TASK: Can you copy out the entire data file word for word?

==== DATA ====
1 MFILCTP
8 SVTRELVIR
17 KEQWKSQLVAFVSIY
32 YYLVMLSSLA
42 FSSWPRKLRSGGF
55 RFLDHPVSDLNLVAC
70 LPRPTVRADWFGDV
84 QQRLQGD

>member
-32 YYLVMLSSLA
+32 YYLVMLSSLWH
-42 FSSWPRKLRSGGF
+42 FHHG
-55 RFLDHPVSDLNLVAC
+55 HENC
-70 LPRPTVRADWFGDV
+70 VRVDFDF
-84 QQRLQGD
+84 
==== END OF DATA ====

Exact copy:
1 MFILCTP
8 SVTRELVIR
17 KEQWKSQLVAFVSIY
32 YYLVMLSSLA
42 FSSWPRKLRSGGF
55 RFLDHPVSDLNLVAC
70 LPRPTVRADWFGDV
84 QQRLQGD

>member
-32 YYLVMLSSLA
+32 YYLVMLSSLWH
-42 FSSWPRKLRSGGF
+42 FHHG
-55 RFLDHPVSDLNLVAC
+55 HENC
-70 LPRPTVRADWFGDV
+70 VRVDFDF
-84 QQRLQGD
+84 